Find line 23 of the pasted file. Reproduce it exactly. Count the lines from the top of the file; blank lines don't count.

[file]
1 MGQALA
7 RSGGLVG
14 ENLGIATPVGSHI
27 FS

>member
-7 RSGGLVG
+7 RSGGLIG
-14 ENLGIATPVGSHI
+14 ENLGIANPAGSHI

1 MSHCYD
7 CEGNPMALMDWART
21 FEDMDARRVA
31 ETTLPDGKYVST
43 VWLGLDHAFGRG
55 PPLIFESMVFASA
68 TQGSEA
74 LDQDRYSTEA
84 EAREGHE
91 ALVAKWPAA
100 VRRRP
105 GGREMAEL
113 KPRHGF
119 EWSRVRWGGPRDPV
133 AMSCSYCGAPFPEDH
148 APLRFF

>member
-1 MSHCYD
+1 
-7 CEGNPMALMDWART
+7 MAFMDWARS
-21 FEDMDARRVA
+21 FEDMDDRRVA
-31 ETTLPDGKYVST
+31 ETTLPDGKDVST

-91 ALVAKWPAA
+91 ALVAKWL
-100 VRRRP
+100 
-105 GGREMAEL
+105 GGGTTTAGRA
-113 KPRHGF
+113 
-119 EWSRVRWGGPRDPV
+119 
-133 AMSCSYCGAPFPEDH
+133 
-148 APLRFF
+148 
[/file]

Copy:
119 EWSRVRWGGPRDPV